There’s more to goaltending than stopping the puck. Like any other player on the ice, NHL goalies read the play in order to contribute to puck movement and defensive zone breakouts. Pioneering netminders like Jacques Plante added puck movement to the goaltending repertoire, while later goalies like Ron Hextall ventured out of the crease to set up a play. Over the decades, goaltending styles have evolved, finding not only new ways to stop the puck, but to provide momentum in the opposite direction.
Goaltender Goal Scoring
Though Billy Smith received credit for a goal in 1979 when an opposing player scored an own goal off his clearing attempt, Ron Hextall was the first NHL goaltender to score off a shot on an empty net. Martin Brodeur, however, currently holds the record for the most goals scored by a goaltender with two regular season goals in 1997 and 2013, and one playoff goal in 2000.
In recent history, Mike Smith also scored a goal on an empty net in October 2013, taking a risk that paid off just before the buzzer.
Goaltenders Leaving the Crease
Patrick Roy’s “deke” on Wayne Gretzky is the most humorous and famous example of a goaltender leaving the crease to play the puck, but it’s not the only one. Like Roy, Mike Smith also received a delay of game penalty for crossing the red line to play the puck in November 2013.
Whereas Jacques Plante was one of the first NHL goalies to play the puck in an era when stand up goaltending was the norm, Ron Hextall was one of the first goalies to come out of his crease to do so. This mobility is part of how he became the first goaltender to score a goal, as he played the puck like a third defenseman.
In The Hockey News’ list of the best puck-handling goalies, Marty Turco is third, right behind Brodeur and Hextall. Sometimes Turco’s adventurous style worked well for him, but if he misplayed the puck, he put his team at greater risk than if a defenseman had made the same mistake.
Turco’s hit on Teemu Selanne references the rare, and usually unwise, act of goaltender checking. When a goalie leaves the crease to play the puck, he’s left open for contact with opposing skaters. Some goalies take this opportunity to lay on the hits in or outside of the crease.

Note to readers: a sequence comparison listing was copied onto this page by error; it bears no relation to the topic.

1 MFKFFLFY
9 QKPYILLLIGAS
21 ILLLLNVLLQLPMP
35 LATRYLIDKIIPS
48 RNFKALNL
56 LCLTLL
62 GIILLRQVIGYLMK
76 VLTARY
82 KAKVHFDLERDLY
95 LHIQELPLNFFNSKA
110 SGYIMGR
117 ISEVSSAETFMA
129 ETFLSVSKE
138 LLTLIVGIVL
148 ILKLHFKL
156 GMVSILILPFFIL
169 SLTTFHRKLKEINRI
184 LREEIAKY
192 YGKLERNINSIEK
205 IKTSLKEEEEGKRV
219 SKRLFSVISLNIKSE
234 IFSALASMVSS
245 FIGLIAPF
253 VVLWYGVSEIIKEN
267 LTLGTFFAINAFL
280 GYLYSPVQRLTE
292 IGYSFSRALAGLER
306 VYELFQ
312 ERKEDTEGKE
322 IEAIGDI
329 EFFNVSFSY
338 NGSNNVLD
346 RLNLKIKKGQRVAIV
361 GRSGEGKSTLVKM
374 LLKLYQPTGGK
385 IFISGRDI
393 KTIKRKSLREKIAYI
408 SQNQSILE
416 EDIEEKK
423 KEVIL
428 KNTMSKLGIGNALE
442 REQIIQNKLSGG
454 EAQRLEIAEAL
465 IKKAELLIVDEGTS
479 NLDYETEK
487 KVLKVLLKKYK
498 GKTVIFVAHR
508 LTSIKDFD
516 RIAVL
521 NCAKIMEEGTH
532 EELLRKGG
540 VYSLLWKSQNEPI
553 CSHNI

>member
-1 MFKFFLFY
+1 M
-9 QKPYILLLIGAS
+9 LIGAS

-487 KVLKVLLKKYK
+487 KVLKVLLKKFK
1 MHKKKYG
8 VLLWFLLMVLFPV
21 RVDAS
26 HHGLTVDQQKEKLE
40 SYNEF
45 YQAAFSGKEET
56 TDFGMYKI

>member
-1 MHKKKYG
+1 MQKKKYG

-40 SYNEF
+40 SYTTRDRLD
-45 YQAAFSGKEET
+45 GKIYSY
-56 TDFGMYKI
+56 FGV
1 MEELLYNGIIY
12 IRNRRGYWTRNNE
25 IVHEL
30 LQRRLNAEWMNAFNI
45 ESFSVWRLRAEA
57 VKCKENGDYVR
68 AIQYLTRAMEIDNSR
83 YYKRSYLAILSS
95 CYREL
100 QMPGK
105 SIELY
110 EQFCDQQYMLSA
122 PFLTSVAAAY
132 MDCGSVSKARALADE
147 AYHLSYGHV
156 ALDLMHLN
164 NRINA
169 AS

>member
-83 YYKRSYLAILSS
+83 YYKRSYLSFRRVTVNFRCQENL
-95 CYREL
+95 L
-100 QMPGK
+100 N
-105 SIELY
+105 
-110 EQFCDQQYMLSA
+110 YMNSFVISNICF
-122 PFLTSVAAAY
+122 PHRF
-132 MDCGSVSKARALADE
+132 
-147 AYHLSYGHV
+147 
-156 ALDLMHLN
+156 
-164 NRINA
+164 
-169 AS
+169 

In the 2011 Stanley Cup Final, Tim Thomas hit Henrik Sedin as he carried the puck near the Boston crease. Thomas’ action didn’t result in a penalty, but if Sedin perpetrated the same hit on Thomas within the crease, the action would result in a goaltender interference call.
In another example, Red Wings goalie, Dominik Hasek, stormed out to center ice to put the brakes on Marian Gaborik’s breakaway. In the process, he upends Gaborik while attempting a sliding poke check. This type of check is a dangerous play and resulted in a penalty on the goaltender.
The Two-Line Pass and Goaltender Assists
In addition to clearing the puck from the slot, or initiating a breakout pass, some of the best goaltender plays occur when they split the opposition’s defense to get the puck to a breaking player. This interaction between Kari Lehtonen and Tyler Seguin is a recent example of a beautifully executed goaltender assist.
The era of the high-scoring goalie has passed, though netminders like rookie phenom, Tom Barrasso, and Grant Fuhr set high records in their day. Barrasso currently holds the record for the most points scored by a goaltender across his regular season career with 48. Fuhr, however, holds the highest record of all goaltenders with 60 points across his career including playoff assists. The most points a goaltender scored in a game is still held by Jeff Reese who scored three assists for the Flames on February 3, 1993.
Martin Brodeur retired just shy of matching Barrasso’s assist record, with 47 points across his 1266-game, regular season career. However, he finished ahead of Fuhr, Roy, Belfour, Hextall, Joseph, and other great puck-handling goalies of his era. The next highest scoring, active goalie in pursuit of these top spots is Kari Lehtonen with 23 points in 491 games.
Reflecting on Puck-Handling NHL Goalies
While offensive-minded, puck-handling prowess doesn’t make a better goalie, its prominence was an interesting trend in goaltending history. Like any trend in the NHL, the novelty fades as general managers seek changing traits in their star netminders. Looking back on the ways goaltending evolved between Jacques Plante and Martin Brodeur’s playing days, NHL goaltending still holds many surprises yet unseen.